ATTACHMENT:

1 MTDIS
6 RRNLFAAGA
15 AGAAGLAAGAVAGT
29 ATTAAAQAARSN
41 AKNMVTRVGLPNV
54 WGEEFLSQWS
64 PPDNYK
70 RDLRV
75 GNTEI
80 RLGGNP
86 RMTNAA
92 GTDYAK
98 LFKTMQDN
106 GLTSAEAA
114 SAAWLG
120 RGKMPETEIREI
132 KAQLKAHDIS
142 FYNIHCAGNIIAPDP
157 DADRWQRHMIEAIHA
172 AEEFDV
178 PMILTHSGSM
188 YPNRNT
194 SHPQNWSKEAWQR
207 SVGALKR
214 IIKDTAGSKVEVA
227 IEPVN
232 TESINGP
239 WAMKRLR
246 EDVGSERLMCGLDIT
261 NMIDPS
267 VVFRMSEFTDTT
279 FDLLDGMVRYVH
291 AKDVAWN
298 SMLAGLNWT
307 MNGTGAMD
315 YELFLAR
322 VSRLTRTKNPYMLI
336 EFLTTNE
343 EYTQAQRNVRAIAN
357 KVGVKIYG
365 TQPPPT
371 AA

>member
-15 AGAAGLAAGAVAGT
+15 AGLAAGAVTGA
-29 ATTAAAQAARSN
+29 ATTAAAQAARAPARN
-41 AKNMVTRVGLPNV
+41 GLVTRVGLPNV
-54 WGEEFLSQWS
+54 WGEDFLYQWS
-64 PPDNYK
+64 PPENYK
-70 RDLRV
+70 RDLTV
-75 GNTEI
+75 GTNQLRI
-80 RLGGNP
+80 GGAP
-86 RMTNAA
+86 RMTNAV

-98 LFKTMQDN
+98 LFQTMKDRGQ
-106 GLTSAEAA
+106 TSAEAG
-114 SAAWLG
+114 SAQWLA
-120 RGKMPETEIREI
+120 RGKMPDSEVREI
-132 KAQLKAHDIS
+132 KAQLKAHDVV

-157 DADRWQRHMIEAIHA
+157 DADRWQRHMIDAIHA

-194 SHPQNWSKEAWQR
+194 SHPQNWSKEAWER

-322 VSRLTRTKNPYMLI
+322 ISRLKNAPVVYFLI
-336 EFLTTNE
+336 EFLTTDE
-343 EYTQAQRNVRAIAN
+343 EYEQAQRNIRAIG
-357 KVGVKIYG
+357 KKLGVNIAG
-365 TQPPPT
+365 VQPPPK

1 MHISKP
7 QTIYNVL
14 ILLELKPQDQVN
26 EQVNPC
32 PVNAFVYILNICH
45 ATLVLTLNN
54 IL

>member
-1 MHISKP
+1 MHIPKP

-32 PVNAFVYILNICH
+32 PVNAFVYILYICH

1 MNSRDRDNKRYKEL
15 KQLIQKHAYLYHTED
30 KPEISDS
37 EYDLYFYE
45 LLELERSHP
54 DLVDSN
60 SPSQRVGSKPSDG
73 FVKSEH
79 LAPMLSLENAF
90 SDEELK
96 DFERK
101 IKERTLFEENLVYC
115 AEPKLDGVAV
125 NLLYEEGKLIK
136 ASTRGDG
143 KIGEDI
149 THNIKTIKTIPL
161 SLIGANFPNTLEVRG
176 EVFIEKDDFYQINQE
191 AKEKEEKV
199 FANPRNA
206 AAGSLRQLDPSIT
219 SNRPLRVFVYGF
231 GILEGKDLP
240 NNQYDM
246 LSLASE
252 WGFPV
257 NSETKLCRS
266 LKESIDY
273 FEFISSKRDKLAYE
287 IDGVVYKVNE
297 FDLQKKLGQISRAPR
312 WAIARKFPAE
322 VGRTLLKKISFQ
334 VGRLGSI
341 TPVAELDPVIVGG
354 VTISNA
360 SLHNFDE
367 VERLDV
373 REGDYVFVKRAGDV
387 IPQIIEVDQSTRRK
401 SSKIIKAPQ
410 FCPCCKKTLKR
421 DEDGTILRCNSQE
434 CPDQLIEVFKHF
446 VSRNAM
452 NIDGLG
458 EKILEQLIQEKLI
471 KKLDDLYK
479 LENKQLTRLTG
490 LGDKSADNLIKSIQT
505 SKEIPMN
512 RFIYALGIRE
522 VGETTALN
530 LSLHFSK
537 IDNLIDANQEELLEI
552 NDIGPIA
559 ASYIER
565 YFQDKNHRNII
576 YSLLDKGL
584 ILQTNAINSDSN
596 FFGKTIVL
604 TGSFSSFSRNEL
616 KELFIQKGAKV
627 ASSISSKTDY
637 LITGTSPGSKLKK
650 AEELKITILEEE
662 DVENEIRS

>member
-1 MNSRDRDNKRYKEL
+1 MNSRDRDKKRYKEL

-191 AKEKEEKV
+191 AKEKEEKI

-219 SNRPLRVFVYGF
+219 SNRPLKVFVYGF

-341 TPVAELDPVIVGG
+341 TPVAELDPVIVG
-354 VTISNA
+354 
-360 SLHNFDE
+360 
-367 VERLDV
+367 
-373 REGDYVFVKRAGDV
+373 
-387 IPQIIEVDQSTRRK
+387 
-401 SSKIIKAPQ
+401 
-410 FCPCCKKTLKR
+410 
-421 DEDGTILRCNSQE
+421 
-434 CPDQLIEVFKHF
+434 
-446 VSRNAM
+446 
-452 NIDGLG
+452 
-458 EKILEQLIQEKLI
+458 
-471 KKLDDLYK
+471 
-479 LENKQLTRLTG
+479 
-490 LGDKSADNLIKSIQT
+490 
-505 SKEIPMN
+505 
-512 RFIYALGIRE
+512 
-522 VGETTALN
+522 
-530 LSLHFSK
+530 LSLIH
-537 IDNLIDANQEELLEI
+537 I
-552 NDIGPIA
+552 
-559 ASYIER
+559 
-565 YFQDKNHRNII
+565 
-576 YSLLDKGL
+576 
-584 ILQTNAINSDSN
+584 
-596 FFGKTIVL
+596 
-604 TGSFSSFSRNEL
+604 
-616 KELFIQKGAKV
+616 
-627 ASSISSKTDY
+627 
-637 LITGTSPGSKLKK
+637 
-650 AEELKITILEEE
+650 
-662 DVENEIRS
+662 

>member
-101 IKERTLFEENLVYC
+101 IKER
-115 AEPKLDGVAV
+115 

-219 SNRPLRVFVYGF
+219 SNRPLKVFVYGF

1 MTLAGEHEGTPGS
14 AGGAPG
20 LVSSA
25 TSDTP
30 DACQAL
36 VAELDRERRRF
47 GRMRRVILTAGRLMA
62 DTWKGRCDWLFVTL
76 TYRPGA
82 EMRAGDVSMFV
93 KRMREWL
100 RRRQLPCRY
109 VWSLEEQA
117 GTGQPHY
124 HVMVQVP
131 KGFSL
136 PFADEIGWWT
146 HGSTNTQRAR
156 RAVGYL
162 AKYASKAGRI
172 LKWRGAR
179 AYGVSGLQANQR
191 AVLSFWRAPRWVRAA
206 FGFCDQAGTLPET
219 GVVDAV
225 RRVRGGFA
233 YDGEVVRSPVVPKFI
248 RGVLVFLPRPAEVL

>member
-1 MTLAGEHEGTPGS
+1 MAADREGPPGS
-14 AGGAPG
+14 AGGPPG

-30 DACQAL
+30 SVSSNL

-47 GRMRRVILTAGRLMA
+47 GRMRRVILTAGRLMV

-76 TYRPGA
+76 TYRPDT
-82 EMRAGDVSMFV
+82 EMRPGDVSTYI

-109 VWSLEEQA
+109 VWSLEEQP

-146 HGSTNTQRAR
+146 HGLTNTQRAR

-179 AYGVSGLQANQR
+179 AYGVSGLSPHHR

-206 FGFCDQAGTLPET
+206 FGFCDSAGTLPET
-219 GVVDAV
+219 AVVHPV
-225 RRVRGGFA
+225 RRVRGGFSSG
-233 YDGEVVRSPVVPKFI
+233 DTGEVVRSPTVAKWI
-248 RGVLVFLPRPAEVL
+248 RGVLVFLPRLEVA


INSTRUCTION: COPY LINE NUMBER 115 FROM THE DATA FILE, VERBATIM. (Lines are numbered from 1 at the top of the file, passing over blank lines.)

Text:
161 SLIGANFPNTLEVRG